My family and I have been blessed this year to see nearly all our closest relatives on both sides: grandparents/parents, aunts/uncles, and cousins -most of them coming to stay with us for several days to a week! And we still have some that have not visited yet but are scheduled to do so in the upcoming months. We have also seen many of our extended family members. It is wonderful to belong to such a family and be able to benefit from the different strengths and talents that God has placed in the various households and individuals! We all thank Him for this blessing on our lives.
Having family in and going out-of-town to visit them has meant that my time crafting and writing this blog has had to be pushed to the back burner so-to-speak, and it will likely continue to happen off and on as the company comes and goes for the rest of the year. I thank my readers for their patience with my schedule! 🙂
Something that I was able to do in the corners of my time this summer was to make a number of up-cycled easels. I had been needing some inexpensive easels to use with simple artwork and framed quotes, but like normal, I found the price of the ones that I saw at the store to be too much for me when it looked like I could make some fairly easily for free! So, I left the wooden and plastic ones on the shelf and returned home to formulate a plan.
The first thing that I needed was to make a pattern. I chose to do this using an easel that I already had on hand. I liked its lines, and it was a simple shape that I could easily trace onto a piece of cardboard. (If you don’t have an easel on hand, you can get an idea of the shape you are looking for from the photo to the left.) After cutting it out, I went and pulled through the stash of cardboard that I had saved. I ended up working with two different kinds: the thin cardboard used in packaging food or shirts and some of the heavier, corrugated variety.
I traced and cut out five different pieces. The first four were tracings of only one side of the easel -two of these on the thin cardboard and two on corrugated cardboard. The fifth tracing is of both sides of the easel joined together to form one piece. To make it, I folded a piece of my thinner cardboard in half and placed the long straight back section of the pattern along the fold about two- to three-eighths of an inch away from the edge of the fold. The five pieces are shown in the photo to the right.
Using the final piece as the back of my easel, I first glued the corrugated sections to both sides of the inside making sure to line up the edges of the easel along the front edges. Then I added the two thinner pieces of cardboard on top of that. Though it is hard to see in this photo, there is a small gap between the two sides along the center of the back. The only thing that connects the two sides at this point is the solid folded piece that I used as a base.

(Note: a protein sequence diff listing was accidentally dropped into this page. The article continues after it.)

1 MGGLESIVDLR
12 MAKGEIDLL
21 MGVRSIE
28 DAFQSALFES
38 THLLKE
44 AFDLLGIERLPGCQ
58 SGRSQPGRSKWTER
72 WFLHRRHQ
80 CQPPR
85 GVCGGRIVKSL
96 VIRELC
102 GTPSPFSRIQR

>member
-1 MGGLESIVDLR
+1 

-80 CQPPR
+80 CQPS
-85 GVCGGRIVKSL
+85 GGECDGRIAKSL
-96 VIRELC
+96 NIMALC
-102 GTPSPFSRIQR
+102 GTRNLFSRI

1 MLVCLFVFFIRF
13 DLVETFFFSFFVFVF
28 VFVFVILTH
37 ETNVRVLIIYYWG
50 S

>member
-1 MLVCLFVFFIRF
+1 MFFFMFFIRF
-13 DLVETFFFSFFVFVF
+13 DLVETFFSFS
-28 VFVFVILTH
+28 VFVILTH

After I had the basic form shaped, I needed to cover the edges and the back and make them more presentable. To do this, I turned to brown paper lunch sacks, though paper grocery bags or craft paper would also work. Of course, it could probably be covered with any number of materials. This is the method that I chose because the materials are free! I crumpled the brown paper bag up to give it texture, opened it up to be a single flat layer, then spread it out flat. I attached it to the easel by spreading glue on the back of the easel and laying it down on the paper. I turned it over and smoothed the paper, pressing out any bubbles that formed between the layers, then I cut it out leaving a margin around the edge that was the same width as my corrugated cardboard. I made several of these this past summer and remembered to take photos of them at different points so I know the easel in this photo is not the same one as the photos before it, but it does show this step. After I had cut out the back paper on the easel, I spread glue on the front two cardboard sections and pressed them face down onto the paper. When I cut the front paper out, I cut it as a whole piece and did not divide the paper along the back center line. As before, I left a margin of paper around the easel as I cut it out. Once this was done, I made perpendicular slits in the margins of paper on both sides, folded them over the raw edge of the corrugation and glued them down.
At this point, my easels looked like the one in the photo on the left. I found that compressing the corrugated cardboard along the center fold in the back gave the easel a smoother appearance and allowed the hinge to work better. So far, so good!
The final step was the cosmetic one. I had to decide on color and style of finish. This photo shows two of my easels and demonstrates two very different looks. The one on the right is thinned acrylic paint that has been painted on and blotted. The edge of the easel is visibly flat and somewhat rough. The easel on the left however, is covered in a gold metallic acrylic paint and is meant to have a more polished look. In order to give the edges a rounder appearance, I put a line of tacky glue along them and allowed the glue to dry. Painting over the dried glue line blended the edges in beautifully.
Side-by-side, you can see the different looks I was able to get from the same pattern. It was a fun project that used up my cardboard scraps and bags. I think they would make a fun craft to do with older kids and ladies’ groups, if you had a couple of sessions to allow time for the glue and paint to dry.